The Kindertransport was a loosely coordinated rescue effort in 1938-39 through which nearly 10,000 children under the age of 16 were sent by their parents to safety in England. What was that journey like? What memories did those refugees carry with them throughout their lives, of the day that they left their parents behind?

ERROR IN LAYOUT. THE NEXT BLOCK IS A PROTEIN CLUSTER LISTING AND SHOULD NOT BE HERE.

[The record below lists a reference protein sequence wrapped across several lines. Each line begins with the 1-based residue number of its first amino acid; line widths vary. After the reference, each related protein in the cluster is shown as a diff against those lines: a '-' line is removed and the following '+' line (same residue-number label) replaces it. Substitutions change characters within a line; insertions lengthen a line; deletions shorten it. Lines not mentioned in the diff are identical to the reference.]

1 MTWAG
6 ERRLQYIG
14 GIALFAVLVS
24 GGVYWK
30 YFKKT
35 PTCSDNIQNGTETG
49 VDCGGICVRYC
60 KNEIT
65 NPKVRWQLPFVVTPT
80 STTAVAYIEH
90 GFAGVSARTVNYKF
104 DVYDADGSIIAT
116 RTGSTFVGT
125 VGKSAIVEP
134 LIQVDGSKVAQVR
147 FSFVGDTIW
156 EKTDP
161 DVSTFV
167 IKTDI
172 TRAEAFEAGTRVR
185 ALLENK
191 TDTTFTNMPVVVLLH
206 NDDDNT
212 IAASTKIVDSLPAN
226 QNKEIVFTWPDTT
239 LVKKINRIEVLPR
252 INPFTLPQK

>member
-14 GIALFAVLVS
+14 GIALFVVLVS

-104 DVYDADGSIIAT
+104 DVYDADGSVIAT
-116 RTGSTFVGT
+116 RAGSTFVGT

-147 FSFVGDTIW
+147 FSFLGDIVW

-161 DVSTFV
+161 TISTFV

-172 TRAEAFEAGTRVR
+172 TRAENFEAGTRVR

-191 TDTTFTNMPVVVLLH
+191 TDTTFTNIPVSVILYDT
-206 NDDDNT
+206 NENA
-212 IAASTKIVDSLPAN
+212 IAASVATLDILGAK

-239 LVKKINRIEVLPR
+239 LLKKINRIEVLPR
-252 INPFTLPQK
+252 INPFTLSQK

In 2003, the AJR began the process of recording the testimonies of some 250 Jewish refugees from Nazism living in Britain – a project we call Refugee Voices . In this podcast series, we have delved into that archive focusing on one specific strand of the refugee experience, the Kindertransport. We use testimony extracts to examine the Kindertransport from first-hand sources, to try to better understand this historical event in its depth and complexity – both for its own sake and also in the hopes of informing our understanding of refugee policies today.